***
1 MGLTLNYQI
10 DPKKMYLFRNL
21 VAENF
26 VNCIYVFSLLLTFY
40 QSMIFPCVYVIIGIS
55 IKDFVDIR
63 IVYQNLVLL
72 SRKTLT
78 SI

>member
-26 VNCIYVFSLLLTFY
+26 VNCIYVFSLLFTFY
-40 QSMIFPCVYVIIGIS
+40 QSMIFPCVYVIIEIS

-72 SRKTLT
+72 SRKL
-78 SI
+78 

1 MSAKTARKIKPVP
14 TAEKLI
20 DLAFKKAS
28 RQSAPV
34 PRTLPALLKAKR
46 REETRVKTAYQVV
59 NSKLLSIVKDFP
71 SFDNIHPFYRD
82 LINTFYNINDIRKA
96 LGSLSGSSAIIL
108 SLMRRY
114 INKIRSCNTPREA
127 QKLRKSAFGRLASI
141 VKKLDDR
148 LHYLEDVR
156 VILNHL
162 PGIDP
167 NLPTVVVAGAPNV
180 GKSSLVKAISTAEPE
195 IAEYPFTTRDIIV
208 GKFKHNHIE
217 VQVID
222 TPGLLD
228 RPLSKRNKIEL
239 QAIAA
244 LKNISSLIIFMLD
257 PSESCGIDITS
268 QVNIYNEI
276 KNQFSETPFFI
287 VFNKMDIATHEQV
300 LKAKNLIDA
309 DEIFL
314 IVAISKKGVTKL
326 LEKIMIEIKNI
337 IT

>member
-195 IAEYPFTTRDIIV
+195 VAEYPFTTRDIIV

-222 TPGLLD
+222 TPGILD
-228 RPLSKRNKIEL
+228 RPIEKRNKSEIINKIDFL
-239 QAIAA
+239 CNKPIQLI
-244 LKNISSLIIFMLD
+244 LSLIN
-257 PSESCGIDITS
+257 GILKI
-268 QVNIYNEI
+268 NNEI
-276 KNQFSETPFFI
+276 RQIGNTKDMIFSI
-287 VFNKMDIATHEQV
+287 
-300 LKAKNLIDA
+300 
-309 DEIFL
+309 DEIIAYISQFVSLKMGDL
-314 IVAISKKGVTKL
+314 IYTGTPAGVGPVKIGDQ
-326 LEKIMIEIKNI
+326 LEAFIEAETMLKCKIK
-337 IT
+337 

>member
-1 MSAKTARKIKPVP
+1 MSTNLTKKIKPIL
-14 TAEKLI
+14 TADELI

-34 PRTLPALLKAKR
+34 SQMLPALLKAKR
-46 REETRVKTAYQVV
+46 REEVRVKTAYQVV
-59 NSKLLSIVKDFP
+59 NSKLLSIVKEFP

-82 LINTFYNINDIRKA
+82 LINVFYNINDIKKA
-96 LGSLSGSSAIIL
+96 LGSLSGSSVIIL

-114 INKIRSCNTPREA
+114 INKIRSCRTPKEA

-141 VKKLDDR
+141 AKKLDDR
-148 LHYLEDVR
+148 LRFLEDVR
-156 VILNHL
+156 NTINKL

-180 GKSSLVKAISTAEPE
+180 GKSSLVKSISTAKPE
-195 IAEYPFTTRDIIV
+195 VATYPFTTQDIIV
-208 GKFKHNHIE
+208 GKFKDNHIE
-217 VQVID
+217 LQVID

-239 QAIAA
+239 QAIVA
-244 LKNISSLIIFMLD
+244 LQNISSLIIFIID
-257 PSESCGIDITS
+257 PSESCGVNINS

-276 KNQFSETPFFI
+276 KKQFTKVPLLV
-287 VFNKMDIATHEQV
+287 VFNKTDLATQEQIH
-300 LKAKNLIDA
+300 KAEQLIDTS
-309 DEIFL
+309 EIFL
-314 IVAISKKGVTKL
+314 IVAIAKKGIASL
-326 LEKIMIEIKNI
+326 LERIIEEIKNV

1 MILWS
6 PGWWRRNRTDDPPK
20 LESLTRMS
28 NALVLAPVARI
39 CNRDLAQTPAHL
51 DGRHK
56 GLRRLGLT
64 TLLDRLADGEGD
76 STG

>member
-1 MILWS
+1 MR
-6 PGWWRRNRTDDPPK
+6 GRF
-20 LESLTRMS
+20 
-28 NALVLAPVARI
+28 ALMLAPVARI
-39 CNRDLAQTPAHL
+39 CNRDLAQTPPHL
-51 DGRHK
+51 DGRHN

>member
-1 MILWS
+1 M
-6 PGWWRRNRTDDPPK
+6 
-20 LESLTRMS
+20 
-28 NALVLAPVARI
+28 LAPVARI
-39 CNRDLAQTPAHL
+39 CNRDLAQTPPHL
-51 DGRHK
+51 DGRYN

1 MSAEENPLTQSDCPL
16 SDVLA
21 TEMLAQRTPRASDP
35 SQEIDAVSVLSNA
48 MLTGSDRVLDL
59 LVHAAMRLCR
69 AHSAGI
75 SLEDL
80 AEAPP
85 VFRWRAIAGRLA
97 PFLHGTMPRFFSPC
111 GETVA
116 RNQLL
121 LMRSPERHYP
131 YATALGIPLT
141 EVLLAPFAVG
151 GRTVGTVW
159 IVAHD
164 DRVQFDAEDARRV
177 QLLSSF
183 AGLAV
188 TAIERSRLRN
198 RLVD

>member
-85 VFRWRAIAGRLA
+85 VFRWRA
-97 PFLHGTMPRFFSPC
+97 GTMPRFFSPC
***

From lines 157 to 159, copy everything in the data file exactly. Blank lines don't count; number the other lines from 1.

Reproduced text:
-6 PGWWRRNRTDDPPK
+6 
-20 LESLTRMS